Interesting question! UCHI just supported a symposium I organized with a colleague from the University of Bonn that was focused around Flusser’s What If? with the title “Radical Futures: Imagining the Media of Tomorrow.” To me, the future of knowledge has a lot to do with media and mediation, a vantage point that holds both challenges and promises. Who will create, hold, disseminate and dialogue about knowledge? Which media will create pathways and bridges, which mediation structures will withhold and divide knowledge pools? Today, if you create knowledge without communicating with a variety of audiences it will remain silenced. The biggest challenge is the definition of knowledge, I think, given that humans can know in numerous ways; the biggest promise is acknowledging the continuous balancing act between bias, fake facts, and knowledge diversity. Media has a lot to do with this. . .

Tell us a little about your experience as inaugural director of the DHMS initiative at UCHI.

The Humanities Institute, and especially Michael P. Lynch, awarded me the rare opportunity to develop two deep interests of mine, digital scholarship and humanities outreach and advocacy. I was able to build, structure, and inaugurate the new Digital Humanities and Media Studies Initiative, merging two fields that still have some difficulty talking to each other. My colleague Yohei Igarashi is now continuing the programming, for graduate students and interested faculty who are pursuing research methods with qualitative and quantitative computing.

20 Years of Fellows: V. Penelope Pelizzon

As part of our 20th anniversary celebrations, we've checked in with former fellows to gather reflections on their fellowship years, to get an update on their fellowship projects, and to see what they are working on next. Read them all here.

V. Penelope Pelizzon headshot2004–2005 faculty fellow V. Penelope Pelizzon’s last poetry collection, Whose Flesh Is Flame, Whose Bone Is Time, was published in 2014 (Waywiser Press). Pelizzon’s awards include a 2020 Quarterly West editor’s choice award for her chapbook Of Vinegar Of Pearl, a 2019 Hawthornden Fellowship, an Amy Lowell Traveling Scholarship, and the Center for Book Arts chapbook award for her collection Human Field. New poems from her next book appear or are forthcoming in Tin House online, Ecotone, 32 Poems, The Bennington Review, The Gettysburg Review, The New England Review, The Harvard Review, Plume, and Orion.


What was your fellowship project about?

My fellowship project in 2004–5 was a long poem in segments, “The Monongahela Book of Hours,” which developed into a central section of my third book. I believe that this was the first creative writing project to be supported by the still-young UCHI, so it was exciting to represent the poetry end of the humanities among my scholarly peers.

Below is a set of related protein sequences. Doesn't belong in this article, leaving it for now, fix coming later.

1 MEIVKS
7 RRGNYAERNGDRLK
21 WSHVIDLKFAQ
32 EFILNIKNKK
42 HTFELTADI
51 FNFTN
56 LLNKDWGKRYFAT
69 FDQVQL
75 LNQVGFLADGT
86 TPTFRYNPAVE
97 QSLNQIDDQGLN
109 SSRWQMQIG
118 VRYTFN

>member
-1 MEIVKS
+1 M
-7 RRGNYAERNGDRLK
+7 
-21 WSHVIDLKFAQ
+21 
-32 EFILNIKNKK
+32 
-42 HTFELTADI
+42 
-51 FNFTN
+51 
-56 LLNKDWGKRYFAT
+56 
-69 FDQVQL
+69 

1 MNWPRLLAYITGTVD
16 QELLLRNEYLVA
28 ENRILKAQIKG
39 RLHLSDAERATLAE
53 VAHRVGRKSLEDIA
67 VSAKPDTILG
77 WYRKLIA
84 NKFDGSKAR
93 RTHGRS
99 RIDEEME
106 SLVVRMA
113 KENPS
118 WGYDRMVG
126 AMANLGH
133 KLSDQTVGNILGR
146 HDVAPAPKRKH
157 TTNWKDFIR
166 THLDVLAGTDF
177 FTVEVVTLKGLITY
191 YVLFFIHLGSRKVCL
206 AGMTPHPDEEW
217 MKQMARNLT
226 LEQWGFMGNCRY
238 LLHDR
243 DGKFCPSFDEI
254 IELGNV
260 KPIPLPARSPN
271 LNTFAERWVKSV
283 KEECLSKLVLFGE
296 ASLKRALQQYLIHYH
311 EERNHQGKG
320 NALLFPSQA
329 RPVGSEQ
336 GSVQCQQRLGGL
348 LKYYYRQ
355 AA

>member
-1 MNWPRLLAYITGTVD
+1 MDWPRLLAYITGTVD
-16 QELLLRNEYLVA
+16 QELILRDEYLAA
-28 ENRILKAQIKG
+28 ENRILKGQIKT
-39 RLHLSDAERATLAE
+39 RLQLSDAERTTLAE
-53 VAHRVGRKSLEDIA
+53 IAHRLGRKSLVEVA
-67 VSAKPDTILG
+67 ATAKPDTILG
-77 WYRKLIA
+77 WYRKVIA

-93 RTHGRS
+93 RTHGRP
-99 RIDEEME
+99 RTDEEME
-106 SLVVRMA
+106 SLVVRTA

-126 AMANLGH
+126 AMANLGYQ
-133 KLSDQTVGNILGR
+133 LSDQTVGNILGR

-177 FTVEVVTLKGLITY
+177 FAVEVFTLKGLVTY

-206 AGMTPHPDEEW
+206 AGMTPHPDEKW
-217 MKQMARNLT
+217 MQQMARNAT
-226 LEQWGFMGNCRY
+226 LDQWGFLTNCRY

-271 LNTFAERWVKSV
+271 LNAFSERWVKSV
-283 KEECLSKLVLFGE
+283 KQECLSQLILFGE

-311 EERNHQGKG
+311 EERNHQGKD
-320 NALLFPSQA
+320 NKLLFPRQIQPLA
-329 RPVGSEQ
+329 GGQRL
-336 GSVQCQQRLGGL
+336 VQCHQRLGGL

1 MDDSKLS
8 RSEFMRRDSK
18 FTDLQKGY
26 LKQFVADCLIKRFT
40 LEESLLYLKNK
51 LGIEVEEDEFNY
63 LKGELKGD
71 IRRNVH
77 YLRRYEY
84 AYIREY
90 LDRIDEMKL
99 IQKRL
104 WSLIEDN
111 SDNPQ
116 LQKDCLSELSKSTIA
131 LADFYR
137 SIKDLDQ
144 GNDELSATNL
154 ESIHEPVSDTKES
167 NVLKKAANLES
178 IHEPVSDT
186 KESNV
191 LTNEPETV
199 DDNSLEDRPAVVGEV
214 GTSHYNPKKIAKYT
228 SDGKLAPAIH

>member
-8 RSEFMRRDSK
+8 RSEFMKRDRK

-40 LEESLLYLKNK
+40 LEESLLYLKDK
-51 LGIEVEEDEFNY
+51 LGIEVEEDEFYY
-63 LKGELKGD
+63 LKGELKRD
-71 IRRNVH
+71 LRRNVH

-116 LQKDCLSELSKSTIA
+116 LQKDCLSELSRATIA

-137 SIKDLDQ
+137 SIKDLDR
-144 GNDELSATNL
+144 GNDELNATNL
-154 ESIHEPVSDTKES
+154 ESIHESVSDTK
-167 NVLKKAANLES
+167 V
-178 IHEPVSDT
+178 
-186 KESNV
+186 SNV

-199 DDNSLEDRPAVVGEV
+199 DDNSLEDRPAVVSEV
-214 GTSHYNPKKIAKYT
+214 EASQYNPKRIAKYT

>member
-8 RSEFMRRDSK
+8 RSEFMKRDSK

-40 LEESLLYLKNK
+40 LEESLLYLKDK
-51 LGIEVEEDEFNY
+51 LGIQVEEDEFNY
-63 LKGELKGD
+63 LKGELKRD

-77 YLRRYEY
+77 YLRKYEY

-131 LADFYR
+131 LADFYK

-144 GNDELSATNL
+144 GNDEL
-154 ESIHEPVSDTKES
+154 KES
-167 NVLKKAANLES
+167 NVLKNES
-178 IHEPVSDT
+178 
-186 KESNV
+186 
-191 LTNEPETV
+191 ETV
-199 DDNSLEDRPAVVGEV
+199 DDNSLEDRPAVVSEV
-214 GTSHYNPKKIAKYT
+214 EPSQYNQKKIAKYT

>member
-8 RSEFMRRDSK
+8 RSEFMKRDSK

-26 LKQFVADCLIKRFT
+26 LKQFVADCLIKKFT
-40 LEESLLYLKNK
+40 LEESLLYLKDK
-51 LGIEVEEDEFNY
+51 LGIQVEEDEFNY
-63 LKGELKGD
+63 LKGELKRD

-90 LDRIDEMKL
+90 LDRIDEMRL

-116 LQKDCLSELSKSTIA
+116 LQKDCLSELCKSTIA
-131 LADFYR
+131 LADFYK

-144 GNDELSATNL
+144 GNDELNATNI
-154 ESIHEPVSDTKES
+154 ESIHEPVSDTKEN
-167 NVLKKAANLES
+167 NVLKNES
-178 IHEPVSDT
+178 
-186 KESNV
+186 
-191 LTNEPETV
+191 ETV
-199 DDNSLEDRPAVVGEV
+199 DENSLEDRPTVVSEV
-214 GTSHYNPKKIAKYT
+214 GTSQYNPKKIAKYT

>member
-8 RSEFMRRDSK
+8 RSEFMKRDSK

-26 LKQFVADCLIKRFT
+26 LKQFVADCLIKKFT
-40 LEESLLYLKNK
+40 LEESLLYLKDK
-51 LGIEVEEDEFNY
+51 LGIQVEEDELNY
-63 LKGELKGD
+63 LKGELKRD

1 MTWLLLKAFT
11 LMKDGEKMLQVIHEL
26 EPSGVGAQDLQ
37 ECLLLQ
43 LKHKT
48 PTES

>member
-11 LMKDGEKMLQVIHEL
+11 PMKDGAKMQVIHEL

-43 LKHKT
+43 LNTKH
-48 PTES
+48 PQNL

Would you give us an update on the project?

“The Monongahela Book of Hours” appeared in my book Whose Flesh Is Flame Whose Bone Is Time (Waywiser, 2014), which was a finalist for the Anthony Hecht Poetry Prize. Before appearing in the book, the long poem was published in the American literary journal At Length.

How did your fellowship year shape your project, or shape your scholarship in general?

The time to slow down and feel and think, allowing new poems to evolve, was crucial to the book’s development. The interactive elements of the fellowship year were sustaining, too—it’s always invigorating to feel part of a thinking community! But perhaps most importantly for a poet, the year allowed me the hours of psychic and emotional privacy my real creative work feeds on. It’s unusual to find that sweet spot, that right measure of community with enough productive solitude for new work to emerge in all its tender / brash / ugly / coltish / uncanny ways.

Would you share a favorite memory from your time as a UCHI fellow?

I remember a lot of snowy mornings and late afternoons with the blue light slanting though my UCHI window on the upper floor of the Austin Building, and the nice smells of coffee being brewed by fellows down in the common area...the perfect sensory image of privacy within community.

What are you working on now (or next)?

This spring Quarterly West published my long poem Of Vinegar Of Pearl as the editor’s choice in their annual chapbook series, and I’ve just finished revising another full-length book of poems, Animals & Instruments. Various poems from that collection have come out in print in journals this year. Meanwhile, I have three new poems just started in July that might be disasters or might be the kernel of the next thing—too early yet to tell.

Our theme for UCHI’s 20th anniversary year is “The Future of Knowledge.” What would you say are some of the challenges facing the future of knowledge? And what do you think is most exciting or promising about the future of knowledge?

I could say poetry’s best knowledge—and that of the humanities at large—is embodied in discomfort. It’s the knowledge that we don’t yet have language for our full reality, and that, as our realities change, we need more expansive and penetrating language. I could say that it’s hard to empathize with what others are experiencing when we don’t even have rich imaginative language for some of our own most trivial experiences. And by “trivial”—well, here I mean experiences that have been overlooked or scorned by the Adults In Charge. So, one exciting thing is that a lot of long-overlooked stories are now being written. But it also feels a bit disingenuous of me, wearing my poet hat, to speak about “knowledge.” When I’m writing well, what I’m trying to shed are assumptions of authority or the idea that I have anything, even my native language, already figured out.